Losing ‘Hope’

ON LANGUAGE

By Philologos

Published November 21, 2003, issue of November 21, 2003.
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Harold J. White of Gloucester, Mass. writes:

“Recently, friends asked me about the Hebrew word for ‘hope,’ tikvah, which they wanted to use in some announcement. Out of curiosity, I checked the concordance to the Bible and [the biblical dictionary of Wilhelm] Gesenius. The word tikvah does not occur there. And yet Hatikvah, ‘The Hope,’ is Israel’s national anthem! I would appreciate your thoughts on this subject.”

It’s odd that Mr. White couldn’t find tikvah in the Bible, because the word appears there often. To take a few examples from the King James Version, we have it in Jeremiah 31:17, “And there is hope [tikvah] in thine end, saith the Lord”; in Proverbs 11:7, “The hope of unjust men perisheth”; in Ruth 1:12, “If I should say I have hope,” and in more than two dozen other places.

Can it be that Mr. White mistakenly thought that a biblical concordance, which is an alphabetical listing of every occurrence of each Hebrew word found in the Bible, functions like a Hebrew dictionary? In most modern Hebrew dictionaries, all verbs must be looked for by their root letters, but nouns derived from verbs need not be — so that, for example, whereas the verb hikvah, “to give hope,” appears under kivah, “to hope,” the noun tikvah is listed as it is spelled, under the letter taf. In a biblical concordance, on the other hand, nouns, too, are ordered by their verbal roots, so that tikvah, like hikvah, appears under kivah. If Mr. White didn’t think to look for it there, he wouldn’t have found it.

And yet the puzzling thing is that the once much-used Hebrew biblical dictionary of the German theologian and Semitics scholar Wilhelm Gesenius, which I possess in its 1848 Latin edition (Lexicon Manuale Hebraicum et Chaldaicum in Veteris Testamenti Libros), lists nouns not by the concordance method but by the modern dictionary one. Even after missing tikvah in a concordance, Mr. White should have found it in Gesenius, and I can’t say why he didn’t.

In any event, when the Hebrew poet Naphtali Herz Imber wrote his poem Tikvatenu, “Our Hope,” now known as Hatikvah, he certainly knew the word from the Bible. The poem was written, according to one version, in Romania in 1878, and according to another, in one of the new Zionist agricultural settlements of Palestine between 1882 and 1886, and tikvah occurs in it 19 times — twice in the refrain of each of its first eight stanzas and three times in its ninth and final stanza.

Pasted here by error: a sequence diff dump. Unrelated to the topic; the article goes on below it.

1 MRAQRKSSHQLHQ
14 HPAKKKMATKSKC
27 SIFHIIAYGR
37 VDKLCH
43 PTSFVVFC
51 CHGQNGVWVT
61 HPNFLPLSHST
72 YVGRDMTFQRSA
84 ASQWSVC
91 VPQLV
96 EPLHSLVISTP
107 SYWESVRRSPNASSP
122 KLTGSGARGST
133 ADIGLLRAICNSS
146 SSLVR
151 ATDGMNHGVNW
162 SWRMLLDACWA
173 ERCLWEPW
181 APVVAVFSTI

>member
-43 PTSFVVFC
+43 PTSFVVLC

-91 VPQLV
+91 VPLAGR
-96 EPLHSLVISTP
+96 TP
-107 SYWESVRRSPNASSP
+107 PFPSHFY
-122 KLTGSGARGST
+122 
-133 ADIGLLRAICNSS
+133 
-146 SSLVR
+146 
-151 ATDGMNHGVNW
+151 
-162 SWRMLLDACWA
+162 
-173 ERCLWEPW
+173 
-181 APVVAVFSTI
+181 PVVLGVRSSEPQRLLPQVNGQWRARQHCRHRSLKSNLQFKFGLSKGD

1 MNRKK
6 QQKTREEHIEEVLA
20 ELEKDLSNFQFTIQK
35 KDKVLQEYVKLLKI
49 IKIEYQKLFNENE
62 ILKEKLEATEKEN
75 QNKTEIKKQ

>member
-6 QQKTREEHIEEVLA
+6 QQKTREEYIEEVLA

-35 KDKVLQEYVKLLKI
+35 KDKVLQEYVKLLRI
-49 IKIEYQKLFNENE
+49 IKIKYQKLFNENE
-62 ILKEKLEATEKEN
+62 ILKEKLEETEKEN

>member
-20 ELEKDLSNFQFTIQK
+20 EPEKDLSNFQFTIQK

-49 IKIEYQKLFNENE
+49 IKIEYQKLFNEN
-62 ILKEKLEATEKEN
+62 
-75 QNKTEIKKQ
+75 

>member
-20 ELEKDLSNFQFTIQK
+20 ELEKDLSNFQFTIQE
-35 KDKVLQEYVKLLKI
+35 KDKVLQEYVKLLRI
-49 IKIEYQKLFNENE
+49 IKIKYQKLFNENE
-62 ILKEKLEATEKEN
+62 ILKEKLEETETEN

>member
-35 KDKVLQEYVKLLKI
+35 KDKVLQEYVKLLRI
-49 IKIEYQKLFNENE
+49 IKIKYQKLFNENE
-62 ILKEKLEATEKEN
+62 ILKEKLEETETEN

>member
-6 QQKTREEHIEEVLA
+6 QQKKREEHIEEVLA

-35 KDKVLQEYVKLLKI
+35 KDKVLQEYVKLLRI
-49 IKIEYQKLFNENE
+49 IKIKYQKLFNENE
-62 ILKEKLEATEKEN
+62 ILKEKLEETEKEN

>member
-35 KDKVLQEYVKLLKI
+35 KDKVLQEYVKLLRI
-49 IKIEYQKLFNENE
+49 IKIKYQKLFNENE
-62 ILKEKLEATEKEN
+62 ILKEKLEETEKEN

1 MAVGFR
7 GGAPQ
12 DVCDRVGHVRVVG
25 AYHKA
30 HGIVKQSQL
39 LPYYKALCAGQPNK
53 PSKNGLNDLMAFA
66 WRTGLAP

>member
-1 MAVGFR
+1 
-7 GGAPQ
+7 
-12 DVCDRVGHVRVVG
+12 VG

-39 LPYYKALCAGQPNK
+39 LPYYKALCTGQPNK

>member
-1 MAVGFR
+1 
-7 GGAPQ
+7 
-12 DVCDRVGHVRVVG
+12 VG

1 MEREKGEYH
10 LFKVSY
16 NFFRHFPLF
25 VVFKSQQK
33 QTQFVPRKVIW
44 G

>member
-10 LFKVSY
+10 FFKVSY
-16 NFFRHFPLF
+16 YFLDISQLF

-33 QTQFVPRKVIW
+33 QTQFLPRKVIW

It was only the first stanza of Tikvatenu that became the anthem of the Zionist movement and, ultimately, of Israel — and that, too, in a partial form, since three of its last four lines were rewritten upon its official adoption with the establishment of the Jewish state. In Imber’s original poem these lines went, Od lo avda tikvatenu/Ha-tikvah ha-noshanah/La’shuv le’eretz avotenu/Le’ir bah David, David h.anah — i.e., “Our hope is not yet lost/Our ancient hope/To return to the land of our fathers/To the city where David, David dwelled.” Israel’s national anthem, however, goes, Od lo avdah tikvatenu/Ha-tikvah bat sh’not alpayim/Lih’yot am h.ofshi be’artesnu/Eretz Tsiyon ve’Yerushalayim” — “Our hope is not yet lost/Our 2,000-year-old hope/To be a free people in our land/The land of Zion and Jerusalem.”

The reason for this substitution, which preserved Imber’s rhyme scheme, was to make it easier to sing these four lines using the Sephardic-style accentual stress of Israeli Hebrew. Imber wrote Tikvatenu with Ashkenazic stress, so that words like avdah, tikvah and noshanah were accented on their next-to-last syllable, whereas in Israeli Hebrew their accent falls on the last syllable — and although, sung to the melody of Hatikvah, which was based on an old Slovak folk tune, the first four lines of Stanza 1 could be made to fit the pattern of Israeli speech, the last four lines proved awkward. In particular, the words noshanah and la’shuv were intractable. (If you know the melody of Hatikvah, try singing it to Imber’s original version and you’ll see what I mean.)

And yet fate played one of its tricks at this point. Because several generations of Zionists and Palestinian Jews had gotten used to singing Hatikvah with Ashkenazic stress, they went on singing it that way even when the new lines were introduced, and so they have continued to sing it to this day! It doesn’t matter if Hatikvah is being sung in the Knesset or at an international soccer match – what you will hear is LIH’yot am h.OF-shi be’ar-TSE-nu, E-retz TSI-yon v’Ye-ru-sha-LA-yim rather than lih’YOT am h.of-SHI be’ar-TSE-nu, E-retz Tsi-YON v’Ye-ru-sha-LA-yim.

The original words might just as well have been kept. Whether one should consider the fact that Israelis sing their national anthem to the accentual stress of Eastern-European Jewry to be a mere oddity or something having deeper meaning is a moot point. Imber, who died on New York’s Lower East Side in 1909 as a destitute alcoholic, would have derived, I imagine, an ironic satisfaction from the revenge wrought on this tampering with his text.

Questions for Philologos can be sent to philologos@forward.com.






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